Information identified as archived on the Web is for reference, research or recordkeeping purposes. It has not been altered or updated after the date of archiving. Web pages that are archived on the Web are not subject to the Government of Canada Web Standards, as per the Policy on Communications and Federal Identity.
Recovery Strategy for the Transient Killer Whale [Proposed]
- Executive Summary
- Background (Description and population distribution)
- Background (Habitat and Biological Requirements, Ecological Role and Limiting Factors)
- Background (Threats)
- Background(Actions Already Completed or Underway and Knowledges Gap)
- Recovery ( Goals and Feasibility)
- Recovery (Approaches, Effect and Performance)
- Appendix A: Reference
- Appendix B: Glossary
- Appendix C: Threat Classification table
- Appendix D: Record of Cooperation and Consultation
Appendix C: Anthropogenic Threat Classification Table Definitions
Note that these are taken from the Draft Species at Risk Act Implementation Guidance, Guidelines on Identifying and Mitigating Threats to Species at Risk, September 27, 2006 produced by Environment Canada.
Broad definition indicating the type of threat.
Habitat Loss or Degradation, Exotic or Invasive Species, Changes in Ecological Dynamics or Natural Processes, Pollution, Accidental Mortality, Consumptive Use, Disturbance or Persecution, Climate and Natural Disasters, Natural Processes or Activities
- General Stressor
- Typically the general activity causing the specific threat. To be determined by status report author or recovery team/planner.
- Specific Stress
- The specific factor or stimulus causing stress to the population.
- Indicated by an impairment of a demographic, physiological or behavioural attribute of a population in response to an identified or unidentified threat that results in a reduction of its viability.
- Indicate whether the threat is widespread, localized or unknown across the species range.
- Indicate whether the threat is historic, current, imminent, anticipated or unknown.
- Indicate whether the threat is a one-time occurrence, seasonal, continuous, recurrent, or unknown.
- Causal Certainty
- Indicate whether the best level of evidence suggests demonstrated, expected, plausible, or unknown linkage between stressor and effect on population viability.
- Indicate whether the severity of the threat to the population is high, moderate, low or unknown.
|pesticide used in some countries, banned in North America, persists in terrestrial runoff 30 years post ban, enters atmosphere from areas where still in use||yes||yes||reproductive impairment, immunosuppression, adrenal and thyroid effects|
Polychlorinated Biphenyl s
|electrical transformer and capacitor fluid, limited use in North America but enters environment from runoff, spills and incineration||yes||yes||reproductive impairment, skeletal abnormalities, immunotoxicity and endocrine disruption|
|Dioxins and Furans||by-product of chlorine bleaching, wood product processing and incomplete combustion. Mills less of a source now. Current sources include burning of salt-laden wood, municipal incinerators, and residential wood and wood waste combustion, in runoff from sewage sludge, wood treatment||yes||yes||thymus and liver damage, birth defects, reproductive impairment, endocrine disruption, immunotoxicity and cancer|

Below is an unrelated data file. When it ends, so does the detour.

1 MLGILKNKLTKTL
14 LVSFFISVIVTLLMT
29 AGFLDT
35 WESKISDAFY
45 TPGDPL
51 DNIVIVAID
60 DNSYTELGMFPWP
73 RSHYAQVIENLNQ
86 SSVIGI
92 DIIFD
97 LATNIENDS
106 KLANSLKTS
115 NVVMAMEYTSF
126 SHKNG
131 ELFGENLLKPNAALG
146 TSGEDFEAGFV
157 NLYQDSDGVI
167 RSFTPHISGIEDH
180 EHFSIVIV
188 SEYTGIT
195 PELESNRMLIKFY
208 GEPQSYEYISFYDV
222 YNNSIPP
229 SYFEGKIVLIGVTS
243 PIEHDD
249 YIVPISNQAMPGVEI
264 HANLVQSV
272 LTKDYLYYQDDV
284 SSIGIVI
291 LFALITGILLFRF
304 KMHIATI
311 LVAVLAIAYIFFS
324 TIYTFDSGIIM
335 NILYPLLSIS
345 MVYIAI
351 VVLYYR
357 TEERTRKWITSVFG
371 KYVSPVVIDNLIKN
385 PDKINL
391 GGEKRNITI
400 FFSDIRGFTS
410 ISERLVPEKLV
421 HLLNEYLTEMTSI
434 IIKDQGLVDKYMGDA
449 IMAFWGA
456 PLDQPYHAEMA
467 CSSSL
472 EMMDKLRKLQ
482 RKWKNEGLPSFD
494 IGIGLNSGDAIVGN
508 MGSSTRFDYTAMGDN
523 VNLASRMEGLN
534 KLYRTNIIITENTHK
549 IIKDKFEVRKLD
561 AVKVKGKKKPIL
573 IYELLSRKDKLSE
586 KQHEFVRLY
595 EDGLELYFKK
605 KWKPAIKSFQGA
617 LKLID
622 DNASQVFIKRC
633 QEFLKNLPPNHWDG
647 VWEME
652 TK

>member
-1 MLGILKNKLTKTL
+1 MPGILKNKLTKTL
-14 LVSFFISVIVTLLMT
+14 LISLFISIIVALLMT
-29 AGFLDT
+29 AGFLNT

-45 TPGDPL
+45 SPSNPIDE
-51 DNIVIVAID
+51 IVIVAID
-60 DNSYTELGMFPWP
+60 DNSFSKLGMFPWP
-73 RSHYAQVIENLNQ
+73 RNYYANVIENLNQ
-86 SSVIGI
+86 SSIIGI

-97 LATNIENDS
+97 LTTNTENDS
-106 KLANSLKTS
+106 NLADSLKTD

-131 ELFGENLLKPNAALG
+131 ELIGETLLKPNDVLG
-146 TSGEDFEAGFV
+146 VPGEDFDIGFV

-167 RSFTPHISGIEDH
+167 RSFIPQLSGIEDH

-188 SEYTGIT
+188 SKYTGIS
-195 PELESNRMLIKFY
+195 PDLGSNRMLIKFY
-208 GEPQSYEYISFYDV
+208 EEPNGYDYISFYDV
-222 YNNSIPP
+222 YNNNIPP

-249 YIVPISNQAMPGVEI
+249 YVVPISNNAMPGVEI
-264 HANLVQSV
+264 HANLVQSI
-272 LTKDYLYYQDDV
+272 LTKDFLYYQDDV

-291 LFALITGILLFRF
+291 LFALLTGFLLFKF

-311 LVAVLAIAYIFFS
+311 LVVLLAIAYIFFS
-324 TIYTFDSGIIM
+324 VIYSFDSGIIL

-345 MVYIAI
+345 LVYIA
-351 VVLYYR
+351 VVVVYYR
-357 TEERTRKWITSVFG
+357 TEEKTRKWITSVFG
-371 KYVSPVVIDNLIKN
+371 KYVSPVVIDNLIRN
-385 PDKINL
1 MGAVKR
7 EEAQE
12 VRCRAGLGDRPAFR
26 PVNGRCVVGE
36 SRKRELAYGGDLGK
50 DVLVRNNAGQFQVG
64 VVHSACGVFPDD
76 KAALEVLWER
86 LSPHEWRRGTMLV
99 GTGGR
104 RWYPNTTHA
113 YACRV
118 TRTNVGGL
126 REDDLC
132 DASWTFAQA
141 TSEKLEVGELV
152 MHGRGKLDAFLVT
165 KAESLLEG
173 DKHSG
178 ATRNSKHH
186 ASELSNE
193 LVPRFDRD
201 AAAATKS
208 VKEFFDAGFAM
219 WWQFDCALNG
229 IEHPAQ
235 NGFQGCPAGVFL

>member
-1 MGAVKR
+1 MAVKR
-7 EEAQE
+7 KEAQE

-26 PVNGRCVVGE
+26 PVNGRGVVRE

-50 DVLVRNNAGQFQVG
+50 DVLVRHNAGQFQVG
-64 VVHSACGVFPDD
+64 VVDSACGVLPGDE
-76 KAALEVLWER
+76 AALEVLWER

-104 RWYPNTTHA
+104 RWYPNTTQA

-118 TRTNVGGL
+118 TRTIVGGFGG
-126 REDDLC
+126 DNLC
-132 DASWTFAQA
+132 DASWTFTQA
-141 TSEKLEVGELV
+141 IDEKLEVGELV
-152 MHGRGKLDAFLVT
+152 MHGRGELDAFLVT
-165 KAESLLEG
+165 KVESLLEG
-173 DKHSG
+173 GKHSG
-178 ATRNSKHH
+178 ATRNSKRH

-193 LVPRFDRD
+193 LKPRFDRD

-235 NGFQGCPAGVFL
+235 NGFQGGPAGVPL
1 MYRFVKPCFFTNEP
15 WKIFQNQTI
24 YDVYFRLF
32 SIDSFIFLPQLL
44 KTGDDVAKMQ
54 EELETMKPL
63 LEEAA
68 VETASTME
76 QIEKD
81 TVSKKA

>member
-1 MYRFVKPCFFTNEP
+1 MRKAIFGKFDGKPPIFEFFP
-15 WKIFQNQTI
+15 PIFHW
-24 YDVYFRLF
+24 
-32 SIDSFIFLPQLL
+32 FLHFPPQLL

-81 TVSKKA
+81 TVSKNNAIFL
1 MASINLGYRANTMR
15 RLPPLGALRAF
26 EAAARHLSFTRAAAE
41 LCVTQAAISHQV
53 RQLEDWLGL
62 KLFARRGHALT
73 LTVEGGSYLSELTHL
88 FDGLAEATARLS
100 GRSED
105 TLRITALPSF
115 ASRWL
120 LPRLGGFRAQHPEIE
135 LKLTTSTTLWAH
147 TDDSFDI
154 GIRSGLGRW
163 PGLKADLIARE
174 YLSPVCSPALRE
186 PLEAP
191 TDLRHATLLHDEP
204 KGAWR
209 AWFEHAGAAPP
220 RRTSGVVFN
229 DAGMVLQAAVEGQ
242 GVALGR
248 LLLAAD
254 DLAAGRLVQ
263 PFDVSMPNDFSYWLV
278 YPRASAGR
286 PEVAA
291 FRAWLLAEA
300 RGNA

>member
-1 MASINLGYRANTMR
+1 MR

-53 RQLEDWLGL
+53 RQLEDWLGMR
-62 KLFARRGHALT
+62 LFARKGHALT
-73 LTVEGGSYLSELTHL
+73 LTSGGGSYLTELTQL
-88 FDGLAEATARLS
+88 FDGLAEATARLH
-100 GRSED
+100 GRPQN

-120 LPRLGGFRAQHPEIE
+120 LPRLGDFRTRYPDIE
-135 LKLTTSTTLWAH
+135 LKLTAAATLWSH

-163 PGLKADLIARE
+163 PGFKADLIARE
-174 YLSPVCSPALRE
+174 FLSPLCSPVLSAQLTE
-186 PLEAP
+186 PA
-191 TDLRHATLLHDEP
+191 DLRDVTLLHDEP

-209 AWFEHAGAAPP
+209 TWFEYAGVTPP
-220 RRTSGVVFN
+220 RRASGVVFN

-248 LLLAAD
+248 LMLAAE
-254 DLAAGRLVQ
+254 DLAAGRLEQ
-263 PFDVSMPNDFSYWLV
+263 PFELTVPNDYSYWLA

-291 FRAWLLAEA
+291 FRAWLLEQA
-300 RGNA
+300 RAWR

Persistent Polycyclic aromatic hydrocarbons
|by-product of fuel combustion, aluminium smelting, wood treatment, oil spills, metallurgical and coking plants, pulp and paper mills||yes||no||carcinogenic|
Flame retardants, esp. PBBs and PBDEs
Polybrominated diphenyl ethers
|flame retardants; in electrical components and backings of televisions and computers, in textiles and vehicle seats, ubiquitous in environment. 2/3 product PBDEs banned in Europe. Same two products withdrawn from North American marketplace in 2005, but one (deca) product still used globally.||yes||yes||endocrine disruption, impairs liver and thyroid|
|stain, water and oil repellent (included in Scotchgard until recently), fire fighting foam, fire retardants, insecticides and refrigerants, ubiquitous in environment||yes||yes but in blood, liver, kidney and muscle||promotes tumour growth|
|antifoulant pesticide used on vessels||yes||Yes||unknown but recently associated with hearing loss|
|flame retardants, plasticizers, paints, sealants and additives in lubricating oils||yes||yes||endocrine disruption|
|ship insulation, electrical wires and capacitors, engine oil additive, municipal waste incineration and chlor-alkali plants, contaminant in PCBs||yes||Yes||endocrine disruption|
|detergents, shampoos, paints, pesticides, plastics, pulp and paper mills, textile industry found in sewage effluent and sediments||moderate||moderate||endocrine disruption|
|fire retardants, plasticizers, lubricants, inks and sealants, enters environment in runoff||yes||yes||endocrine disruption and reproductive impairment|
|References: Primarily Grant and Ross 2002, but also Lindstrom et al. 1999, Hooper and MacDonald 2000, Kannan et al. 2001, Hall et al. 2003; Van deVijver et al. 2003, Rayne et al. 2004, Song et al. 2005|
- Date Modified: